If you're a fan of "Inside the Actors Studio" you undoubtedly enjoy host James Lipton's questionnaire at the end of each interview. Lipton asks every guest 10 questions and gives credit for the questions to French talk show host Bernard Pivot.
The questions are the most popular segment because (if answered honestly) they presumably remove the manufactured shell of celebrity and reveal insights into true personal character. But, lets face it, the guests know the questions are coming and have weeks to prepare responses that are both witty and celebrity-worthy.
Lately I've been thinking a lot about the first question on Lipton's list -- "What is your favorite word?" I've been thinking about it because I believe it should be a word that actually informs your daily behavior and not just something that is fun to say or pleases the ear. Why have a favorite word that doesn't do some heavy lifting?
Your favorite word doesn't have to make frequent appearances in your daily vocabulary. I almost never say mine. It's not clever, funny or alliterative. But it is powerful. I truly believe it's an important key to enjoying life, self-improvement, success and even controlling the passage of time. How's that for heavy lifting?
My current favorite word is "mindful." Like many profound life skills, being mindful is profoundly easy. It is simply a matter of turning off the autopilot that we all run on. It's breaking the mindless following of automatic behaviors that we practice every day. It's asking if this is something I really want to eat. It's enjoying every bite once you decide to eat it. It's asking if this is something I really want to say. It's closely listening to every word in a conversation. It's replacing multitasking with focus.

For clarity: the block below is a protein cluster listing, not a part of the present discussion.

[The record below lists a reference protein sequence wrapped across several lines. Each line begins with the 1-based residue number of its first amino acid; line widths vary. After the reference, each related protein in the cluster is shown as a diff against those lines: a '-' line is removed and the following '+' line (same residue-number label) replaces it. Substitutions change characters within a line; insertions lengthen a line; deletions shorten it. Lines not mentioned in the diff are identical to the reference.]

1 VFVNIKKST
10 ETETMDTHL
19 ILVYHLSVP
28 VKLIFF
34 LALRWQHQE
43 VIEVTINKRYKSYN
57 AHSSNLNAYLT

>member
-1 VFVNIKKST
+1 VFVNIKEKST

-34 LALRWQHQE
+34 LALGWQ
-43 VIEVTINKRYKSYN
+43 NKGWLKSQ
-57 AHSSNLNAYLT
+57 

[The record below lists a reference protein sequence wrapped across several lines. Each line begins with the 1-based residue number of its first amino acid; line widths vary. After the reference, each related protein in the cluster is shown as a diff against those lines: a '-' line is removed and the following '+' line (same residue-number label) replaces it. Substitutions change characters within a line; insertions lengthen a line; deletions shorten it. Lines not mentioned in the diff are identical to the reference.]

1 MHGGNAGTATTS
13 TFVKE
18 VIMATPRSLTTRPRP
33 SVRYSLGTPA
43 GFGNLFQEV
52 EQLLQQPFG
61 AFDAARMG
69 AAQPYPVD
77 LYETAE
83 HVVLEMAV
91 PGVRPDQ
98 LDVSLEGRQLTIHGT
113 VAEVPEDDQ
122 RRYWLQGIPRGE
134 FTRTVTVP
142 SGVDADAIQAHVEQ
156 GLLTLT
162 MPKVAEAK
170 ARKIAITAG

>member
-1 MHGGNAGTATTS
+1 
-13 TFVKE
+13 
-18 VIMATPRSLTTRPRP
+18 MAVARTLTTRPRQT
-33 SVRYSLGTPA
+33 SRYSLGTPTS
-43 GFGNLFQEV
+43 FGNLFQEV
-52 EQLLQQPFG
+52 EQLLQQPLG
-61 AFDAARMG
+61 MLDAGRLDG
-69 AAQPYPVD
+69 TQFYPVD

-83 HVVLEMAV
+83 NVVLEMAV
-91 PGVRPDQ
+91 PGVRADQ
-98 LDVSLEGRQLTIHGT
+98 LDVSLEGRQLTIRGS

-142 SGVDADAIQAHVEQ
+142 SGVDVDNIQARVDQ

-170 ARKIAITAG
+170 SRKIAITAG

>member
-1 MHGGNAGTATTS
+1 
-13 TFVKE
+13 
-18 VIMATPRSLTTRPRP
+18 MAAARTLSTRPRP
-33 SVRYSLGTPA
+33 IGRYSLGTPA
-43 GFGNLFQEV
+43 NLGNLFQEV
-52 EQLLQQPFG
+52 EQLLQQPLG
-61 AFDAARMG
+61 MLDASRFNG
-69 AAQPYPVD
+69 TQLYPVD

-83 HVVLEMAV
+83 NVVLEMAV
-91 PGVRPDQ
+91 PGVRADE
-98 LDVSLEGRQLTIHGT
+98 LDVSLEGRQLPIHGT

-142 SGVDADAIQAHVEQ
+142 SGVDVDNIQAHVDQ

Being mindful is turning on the powers of observation that have been turned off by mindless activity. It's looking at your children as if you've never seen them before. It's hearing their voice. It's seeing the shades of color in their hair. It's looking at the tree in your front yard and actually seeing it -- in three dimensions with the squirrel sitting right above the knothole.
Mindlessness is what makes time seem to pass more quickly as we age. Because we've experienced so much, there is very little that is novel. Novelty is what gets the attention of our senses and makes our brains divert processing resources to fully observe. Since most experiences are not recognized as new, we simply acknowledge them without experiencing them again. Scientists tell us that the biochemical reactions that accompany novel experiences don't even bother to kick in, so the moment rushes by.
Remember the first time you held hands when you were a young teenager? The moment expanded because it was novel. Being mindful is recognizing and appreciating the novelty in each and every moment that we experience. And as we all know but few fully grasp, there is only this moment.
What's your favorite word?
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